Open & Close
Ever since starting the Sound Collectors’ Club, ‘Doors’ has been a frequent request whenever it’s been time to choose a new theme. To date, I’ve always been reticent to go with it, as I feel Tim Prebble already ticked that box a while back with his epic crowdsourced ‘Doors’ collection that he orchestrated. Although overlap with other collections is eventually inevitable, I prefer themes that don’t echo well-known independent libraries that already exist out there.
However, the thing is that a lot of people (including myself) missed out on Tim’s collection when it happened, so there is still a lot of demand from club members for new sounds in this department. I finally caved in when club member Steve Papagiannis’ recently suggested an ‘Open & Close’ theme rather than just specifically doors, so that the theme can include all kinds of different hinged things, big and small, rather than just doors. I’ll let Steve explain:
“How about opens and closes, building a “new” 9000 series. Doors, drawers, gates, garages, cabinets, boxes, compartments, trunks, mason jars, etc – anything and everything, if it opens and closes, from the smallest jewelry box or door latch to the largest electrical utility box or hanger door, it’s fair game (would include knocking/pounding, latches, creaks if there are any, associated with said subject matter being recorded.”
The only requirement I’d insist upon is that you must submit the open AND close sounds of the item / object. After that, any supplementary sounds that are useful bi-products of the opening & closing, such as creaks or the usual interior or exterior versions where relevant, are always very welcome but not essential. Let me clarify that doors ARE welcome in this collection, but so are any other kinds of interesting-sounding hinged items too. Oh, and obviously I’ll keep car doors in their separate collection that already exists.
So let’s do it – let’s make this the new 9000!!!
Rene Coronado has made a good point on Twitter regarding this theme:
“Cool theme! I’d add: What made Tim’s collection so good is the requirement of different performances and perspectives; i.e. soft > hard & near > far.”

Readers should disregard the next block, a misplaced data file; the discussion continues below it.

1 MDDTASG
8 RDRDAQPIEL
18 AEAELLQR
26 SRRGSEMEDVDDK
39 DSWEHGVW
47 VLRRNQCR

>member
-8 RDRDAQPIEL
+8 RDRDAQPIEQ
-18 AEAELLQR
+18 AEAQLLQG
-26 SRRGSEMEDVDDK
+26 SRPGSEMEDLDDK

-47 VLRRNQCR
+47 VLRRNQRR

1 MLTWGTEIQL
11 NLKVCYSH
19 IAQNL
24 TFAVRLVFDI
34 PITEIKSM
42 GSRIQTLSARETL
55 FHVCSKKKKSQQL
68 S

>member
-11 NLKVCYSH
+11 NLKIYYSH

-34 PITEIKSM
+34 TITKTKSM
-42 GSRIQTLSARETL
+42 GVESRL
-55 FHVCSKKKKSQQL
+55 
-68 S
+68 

& Steve Papagiannis has kindly contributed these thoughts on our subsequent approach towards labelling & metadata for this theme (and all other themes, for that matter):
“If there’s one takeway that was really successful about the 9000 Series, it was the naming choices. Sure somebody might not care about obscure details like “Big Castle Wood Door” or “General Store Wood Door” at face-value, but these sorts of specifics actually helped search-ability (and memory recall of one’s favorites) immensely. Hundreds of files just called “Refrigerator door open close” are not very useful in my opinion, and hard to decipher for those adding their own metadata after the fact. Is it a steel fridge door? Plastic/steel? Is it more modern or maybe more of a 60s or 70s with the latches versus a traditional rubber seal? Is it a household fridge door, or industrial (like medical or morgue)? Is it clean and tight sounding? or Old and busted? Having some sort of unique descriptive “name” in the filename helps. I like to adopt the 9000 Series “Institutional” tag in my own library to mean a metal door which you might find in a commercial or insitutional structure (school, building, etc) which is that traditional, quintessential solid-panel (or maybe glass viewhole) metal door with the latch handle. Often I like to tag my hearty, solid-sounding tasty wood doors as “Antique”, also borrowed from the 9000 series since well, we don’t make doors like that anymore and those high-quality wood doors of yesteryear have such a particular sound unlike modern household or apartment doors. If anything, I personally think it should be a requirement that when you submit, regardless of a door or anything else like a box, please note in the filename a) what type of material(s) (or the case of something like a fridge, maybe modern or old) and b) any particular sonic characteristic (tight, heavy, thick, solid, hollow, etc) – but go by what you hear not what you see. Countless times I run searches for solid steel door, or heavy copper door, or something like that and all I get back are dull, hollow-sounding metal doors which don’t sound like an assertive metal door I want. I get said results as though I was searching for “hollow”. But they get tagged as thick, solid, or heavy because of how they looked or felt when recording, not how they sound/translate. Just some thoughts to possibly add to the page! :)”
Definitely worth bearing these thoughts in mind when collecting & labelling your sounds.